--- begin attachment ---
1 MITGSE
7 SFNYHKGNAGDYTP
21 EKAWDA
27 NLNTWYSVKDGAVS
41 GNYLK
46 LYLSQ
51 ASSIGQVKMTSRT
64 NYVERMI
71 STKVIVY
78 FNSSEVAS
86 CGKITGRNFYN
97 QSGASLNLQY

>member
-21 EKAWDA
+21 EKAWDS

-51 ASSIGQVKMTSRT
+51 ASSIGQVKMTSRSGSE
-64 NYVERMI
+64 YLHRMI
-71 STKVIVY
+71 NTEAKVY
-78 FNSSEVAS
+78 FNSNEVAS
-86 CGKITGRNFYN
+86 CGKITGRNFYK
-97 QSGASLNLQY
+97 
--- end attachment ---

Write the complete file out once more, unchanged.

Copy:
1 MITGSE
7 SFNYHKGNAGDYTP
21 EKAWDA
27 NLNTWYSVKDGAVS
41 GNYLK
46 LYLSQ
51 ASSIGQVKMTSRT
64 NYVERMI
71 STKVIVY
78 FNSSEVAS
86 CGKITGRNFYN
97 QSGASLNLQY

>member
-21 EKAWDA
+21 EKAWDS

-51 ASSIGQVKMTSRT
+51 ASSIGQVKMTSRSGSE
-64 NYVERMI
+64 YLHRMI
-71 STKVIVY
+71 NTEAKVY
-78 FNSSEVAS
+78 FNSNEVAS
-86 CGKITGRNFYN
+86 CGKITGRNFYK
-97 QSGASLNLQY
+97 